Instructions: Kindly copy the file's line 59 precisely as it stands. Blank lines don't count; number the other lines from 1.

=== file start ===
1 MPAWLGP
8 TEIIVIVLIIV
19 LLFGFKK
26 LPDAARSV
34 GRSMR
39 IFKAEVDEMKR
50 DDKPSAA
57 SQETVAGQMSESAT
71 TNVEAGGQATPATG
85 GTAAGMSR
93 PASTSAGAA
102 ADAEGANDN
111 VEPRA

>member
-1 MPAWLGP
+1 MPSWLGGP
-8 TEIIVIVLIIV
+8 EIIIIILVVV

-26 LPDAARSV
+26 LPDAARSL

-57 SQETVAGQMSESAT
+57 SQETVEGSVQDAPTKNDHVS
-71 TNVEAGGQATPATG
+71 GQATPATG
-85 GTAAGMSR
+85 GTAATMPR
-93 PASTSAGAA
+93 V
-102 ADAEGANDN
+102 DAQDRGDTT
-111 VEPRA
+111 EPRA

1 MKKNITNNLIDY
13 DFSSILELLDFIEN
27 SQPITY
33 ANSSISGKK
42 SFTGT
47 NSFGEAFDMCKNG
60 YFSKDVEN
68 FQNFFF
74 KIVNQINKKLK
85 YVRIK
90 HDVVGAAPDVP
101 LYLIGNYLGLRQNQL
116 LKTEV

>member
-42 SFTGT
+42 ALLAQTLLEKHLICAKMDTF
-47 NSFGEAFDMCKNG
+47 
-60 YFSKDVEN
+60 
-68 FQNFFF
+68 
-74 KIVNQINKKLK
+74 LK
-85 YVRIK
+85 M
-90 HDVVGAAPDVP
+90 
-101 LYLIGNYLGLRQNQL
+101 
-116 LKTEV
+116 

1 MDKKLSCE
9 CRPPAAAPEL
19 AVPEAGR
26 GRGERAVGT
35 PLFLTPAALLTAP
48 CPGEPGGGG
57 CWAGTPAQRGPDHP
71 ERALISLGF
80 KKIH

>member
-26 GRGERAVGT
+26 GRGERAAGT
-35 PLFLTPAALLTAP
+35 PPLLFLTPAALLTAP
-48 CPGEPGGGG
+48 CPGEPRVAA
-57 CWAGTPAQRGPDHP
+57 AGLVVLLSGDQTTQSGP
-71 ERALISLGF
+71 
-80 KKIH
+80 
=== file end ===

-90 HDVVGAAPDVP